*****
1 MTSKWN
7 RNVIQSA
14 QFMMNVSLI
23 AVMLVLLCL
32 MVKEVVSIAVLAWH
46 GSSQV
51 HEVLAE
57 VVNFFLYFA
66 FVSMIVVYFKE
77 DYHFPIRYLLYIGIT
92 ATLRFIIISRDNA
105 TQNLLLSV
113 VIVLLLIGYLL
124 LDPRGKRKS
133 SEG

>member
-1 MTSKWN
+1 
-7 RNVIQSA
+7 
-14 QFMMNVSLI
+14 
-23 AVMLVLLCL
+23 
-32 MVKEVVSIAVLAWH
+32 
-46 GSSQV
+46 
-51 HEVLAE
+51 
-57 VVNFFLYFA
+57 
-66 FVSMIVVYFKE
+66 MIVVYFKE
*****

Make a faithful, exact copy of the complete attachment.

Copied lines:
1 MTSKWN
7 RNVIQSA
14 QFMMNVSLI
23 AVMLVLLCL
32 MVKEVVSIAVLAWH
46 GSSQV
51 HEVLAE
57 VVNFFLYFA
66 FVSMIVVYFKE
77 DYHFPIRYLLYIGIT
92 ATLRFIIISRDNA
105 TQNLLLSV
113 VIVLLLIGYLL
124 LDPRGKRKS
133 SEG

>member
-1 MTSKWN
+1 
-7 RNVIQSA
+7 
-14 QFMMNVSLI
+14 
-23 AVMLVLLCL
+23 
-32 MVKEVVSIAVLAWH
+32 
-46 GSSQV
+46 
-51 HEVLAE
+51 
-57 VVNFFLYFA
+57 
-66 FVSMIVVYFKE
+66 MIVVYFKE